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E39 (1997 - 2003)
The BMW 5-Series (E39 chassis) was introduced in the United States as a 1997 model year car and lasted until the 2004 when the E60 chassis was released. The United States saw several variations including the 525i, 528i, 530i and 540i. -- View the E39 Wiki

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  #26  
Old 02-13-2011, 06:38 PM
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Quote:
Originally Posted by franka View Post
Then their is 'force balancing'. Sorta gimmicky too.
"Sorta" gimmicky. Have you had one done? One of the things it does, is it automatically turn/slide the tire on the rim to match the tire heavy point to the rim light point. It will therefore use the least amount of weights for the final balance. Kinda like matching the dot on the rim to the dots on the tire, but calculating it on its own. (or something like that).

I have done it only once when the tires were brand new. Then I didn't care to pay the extra money for it.

None of the stores in my area heard about on the car balance. Not even big "hi-end" tire shops. It is very difficult to find a tire shop or tech who will know or even care enough to do a good mounting and balancing job. Most to all of them just want to mount the tire, do a sorta ok balance, and send you on your way. They have no pride in their work and they have no understanding that some cars, like the BMW, need the best balance possible because it is so prone to vibrations if the balance is not 100%.

mw
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  #27  
Old 02-13-2011, 06:56 PM
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My grandfather was a heavy equipment mechanic, he worked with on the car balancing years ago. Says that unless Hunter has picked up their game they're the best off the car but can't match on the car Let's get back on topic?
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  #28  
Old 02-13-2011, 08:10 PM
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Quote:
Originally Posted by MatWiz View Post
"Sorta" gimmicky. Have you had one done? One of the things it does, is it automatically turn/slide the tire on the rim to match the tire heavy point to the rim light point. It will therefore use the least amount of weights for the final balance. Kinda like matching the dot on the rim to the dots on the tire, but calculating it on its own. (or something like that).
I think you have that confused with something else. Sliding or turning or rotating the tire on the rim or wheel is not force balancing, per se. Though that could be included if new or old tires are mounted.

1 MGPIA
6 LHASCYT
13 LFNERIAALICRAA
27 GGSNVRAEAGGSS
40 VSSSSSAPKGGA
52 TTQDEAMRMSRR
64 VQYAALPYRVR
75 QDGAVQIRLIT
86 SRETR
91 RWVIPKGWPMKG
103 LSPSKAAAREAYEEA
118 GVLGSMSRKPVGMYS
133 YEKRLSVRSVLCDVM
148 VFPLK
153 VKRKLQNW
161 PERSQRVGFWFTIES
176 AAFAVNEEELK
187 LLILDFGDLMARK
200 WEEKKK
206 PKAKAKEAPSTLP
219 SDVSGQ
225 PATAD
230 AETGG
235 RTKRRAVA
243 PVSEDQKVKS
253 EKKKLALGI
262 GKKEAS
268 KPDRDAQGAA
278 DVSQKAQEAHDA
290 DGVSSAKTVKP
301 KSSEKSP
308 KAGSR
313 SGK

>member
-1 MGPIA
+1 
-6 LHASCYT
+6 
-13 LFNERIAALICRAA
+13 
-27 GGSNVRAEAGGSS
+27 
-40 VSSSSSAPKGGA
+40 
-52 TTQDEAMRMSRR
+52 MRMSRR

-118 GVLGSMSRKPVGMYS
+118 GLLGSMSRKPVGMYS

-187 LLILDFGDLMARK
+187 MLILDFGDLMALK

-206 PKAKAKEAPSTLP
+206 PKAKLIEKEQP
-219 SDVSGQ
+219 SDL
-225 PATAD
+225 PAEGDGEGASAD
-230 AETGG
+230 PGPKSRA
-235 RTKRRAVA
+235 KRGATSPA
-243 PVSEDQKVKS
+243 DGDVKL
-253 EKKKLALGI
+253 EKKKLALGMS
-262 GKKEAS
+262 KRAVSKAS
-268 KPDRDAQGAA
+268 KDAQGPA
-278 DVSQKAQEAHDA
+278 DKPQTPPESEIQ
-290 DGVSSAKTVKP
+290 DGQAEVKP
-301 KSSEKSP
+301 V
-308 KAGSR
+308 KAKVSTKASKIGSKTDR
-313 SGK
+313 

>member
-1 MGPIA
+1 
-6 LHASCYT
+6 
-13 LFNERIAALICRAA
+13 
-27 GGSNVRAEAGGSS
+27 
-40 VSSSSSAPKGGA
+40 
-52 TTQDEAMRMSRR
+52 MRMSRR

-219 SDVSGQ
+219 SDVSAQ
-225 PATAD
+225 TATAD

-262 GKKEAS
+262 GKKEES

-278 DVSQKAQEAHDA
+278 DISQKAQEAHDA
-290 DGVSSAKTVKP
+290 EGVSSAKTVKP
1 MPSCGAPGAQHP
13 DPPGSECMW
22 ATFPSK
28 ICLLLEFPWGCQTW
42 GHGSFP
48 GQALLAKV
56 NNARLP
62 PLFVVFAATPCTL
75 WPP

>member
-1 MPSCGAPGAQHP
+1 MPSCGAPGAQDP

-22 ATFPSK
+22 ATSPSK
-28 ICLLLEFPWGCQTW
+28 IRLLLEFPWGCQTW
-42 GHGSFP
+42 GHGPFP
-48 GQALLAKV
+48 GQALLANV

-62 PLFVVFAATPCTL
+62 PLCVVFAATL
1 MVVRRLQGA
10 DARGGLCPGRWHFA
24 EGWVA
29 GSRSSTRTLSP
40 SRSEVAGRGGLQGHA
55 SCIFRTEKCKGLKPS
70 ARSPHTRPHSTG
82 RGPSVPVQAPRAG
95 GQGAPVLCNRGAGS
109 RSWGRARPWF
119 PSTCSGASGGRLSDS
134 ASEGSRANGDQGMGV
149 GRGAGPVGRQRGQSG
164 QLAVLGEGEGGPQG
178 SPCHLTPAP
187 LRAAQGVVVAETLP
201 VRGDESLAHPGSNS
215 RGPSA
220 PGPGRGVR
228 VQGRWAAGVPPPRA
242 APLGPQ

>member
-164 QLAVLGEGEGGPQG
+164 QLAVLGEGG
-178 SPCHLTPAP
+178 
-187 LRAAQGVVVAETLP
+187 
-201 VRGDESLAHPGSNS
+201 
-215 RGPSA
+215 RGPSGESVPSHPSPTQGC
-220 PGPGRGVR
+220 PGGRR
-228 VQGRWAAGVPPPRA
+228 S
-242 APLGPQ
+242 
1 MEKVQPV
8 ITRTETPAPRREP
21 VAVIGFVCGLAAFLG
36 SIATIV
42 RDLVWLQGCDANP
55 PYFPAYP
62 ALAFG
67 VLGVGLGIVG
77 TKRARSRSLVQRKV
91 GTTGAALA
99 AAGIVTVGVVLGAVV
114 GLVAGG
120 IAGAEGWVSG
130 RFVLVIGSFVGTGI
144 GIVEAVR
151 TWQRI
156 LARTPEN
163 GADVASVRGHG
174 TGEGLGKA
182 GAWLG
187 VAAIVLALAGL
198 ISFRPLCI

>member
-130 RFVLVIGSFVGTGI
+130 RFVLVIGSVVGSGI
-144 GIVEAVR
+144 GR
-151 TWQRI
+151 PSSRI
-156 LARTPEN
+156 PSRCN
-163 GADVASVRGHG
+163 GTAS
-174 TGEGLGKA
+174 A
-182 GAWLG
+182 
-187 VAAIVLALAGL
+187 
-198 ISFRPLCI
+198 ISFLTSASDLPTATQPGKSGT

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  #29  
Old 02-13-2011, 08:12 PM
franka franka is offline
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[QUOTE=MatWiz;5846347 It is very difficult to find a tire shop or tech who will know or even care enough to do a good mounting and balancing job. Most to all of them just want to mount the tire, do a sorta ok balance, and send you on your way. mw[/QUOTE]

So, so true. And such a sad situation.
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  #30  
Old 02-14-2011, 05:37 AM
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I used to have my wheels balanced "on the car" every time. The guy sits on a machine and pushes it up to touch your tyre. The machine has a wheel which turns the car's wheel and spins it to quite high revs. At the end of the test the machine tells the guy where to put the weights, just like a regular wheel balancer. It's very accurate. Sadly, nobody here seems to have the machine any more.

With regard to the black dot on wheels, where is the black dot in relation to the valve hole? Oposite? Or does it vary?
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  #31  
Old 02-14-2011, 06:35 AM
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Quote:
Originally Posted by franka View Post
I think you have that confused with something else. Sliding or turning or rotating the tire on the rim or wheel is not force balancing, per se. Though that could be included if new or old tires are mounted.
I'm not saying that sliding/rotating is a force balance. I am saying that it is part of the procedure that the Hunter Force Balance machine is doing. BTW, have you seen one in action? It goes through some lengthy procedure there. Quite cool to watch.

mw
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  #32  
Old 09-25-2012, 06:03 PM
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Somewhat related is this post today about E39 wheel specs being different than most:
> E39 (1997 - 2003) > will e46 rims fit e39?

Quote:
Originally Posted by Solo12 View Post